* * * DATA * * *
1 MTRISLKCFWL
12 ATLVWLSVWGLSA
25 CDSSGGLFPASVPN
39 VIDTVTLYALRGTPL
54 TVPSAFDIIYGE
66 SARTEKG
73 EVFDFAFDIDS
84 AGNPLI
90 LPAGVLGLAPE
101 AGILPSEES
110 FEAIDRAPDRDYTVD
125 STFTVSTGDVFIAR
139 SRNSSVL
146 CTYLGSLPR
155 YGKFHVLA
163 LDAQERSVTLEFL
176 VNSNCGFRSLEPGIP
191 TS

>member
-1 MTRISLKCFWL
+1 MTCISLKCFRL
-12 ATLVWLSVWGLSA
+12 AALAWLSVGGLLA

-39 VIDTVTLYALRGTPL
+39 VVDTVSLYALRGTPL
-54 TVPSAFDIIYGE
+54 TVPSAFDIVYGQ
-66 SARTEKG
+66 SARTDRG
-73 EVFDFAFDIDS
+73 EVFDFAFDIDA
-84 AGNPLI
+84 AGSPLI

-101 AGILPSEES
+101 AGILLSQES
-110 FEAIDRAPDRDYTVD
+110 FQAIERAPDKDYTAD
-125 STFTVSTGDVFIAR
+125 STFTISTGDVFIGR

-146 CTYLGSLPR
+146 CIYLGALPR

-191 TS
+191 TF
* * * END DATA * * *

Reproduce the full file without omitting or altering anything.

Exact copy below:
1 MTRISLKCFWL
12 ATLVWLSVWGLSA
25 CDSSGGLFPASVPN
39 VIDTVTLYALRGTPL
54 TVPSAFDIIYGE
66 SARTEKG
73 EVFDFAFDIDS
84 AGNPLI
90 LPAGVLGLAPE
101 AGILPSEES
110 FEAIDRAPDRDYTVD
125 STFTVSTGDVFIAR
139 SRNSSVL
146 CTYLGSLPR
155 YGKFHVLA
163 LDAQERSVTLEFL
176 VNSNCGFRSLEPGIP
191 TS

>member
-1 MTRISLKCFWL
+1 MTCISLKCFRL
-12 ATLVWLSVWGLSA
+12 AALAWLSVGGLLA

-39 VIDTVTLYALRGTPL
+39 VVDTVSLYALRGTPL
-54 TVPSAFDIIYGE
+54 TVPSAFDIVYGQ
-66 SARTEKG
+66 SARTDRG
-73 EVFDFAFDIDS
+73 EVFDFAFDIDA
-84 AGNPLI
+84 AGSPLI

-101 AGILPSEES
+101 AGILLSQES
-110 FEAIDRAPDRDYTVD
+110 FQAIERAPDKDYTAD
-125 STFTVSTGDVFIAR
+125 STFTISTGDVFIGR

-146 CTYLGSLPR
+146 CIYLGALPR

-191 TS
+191 TF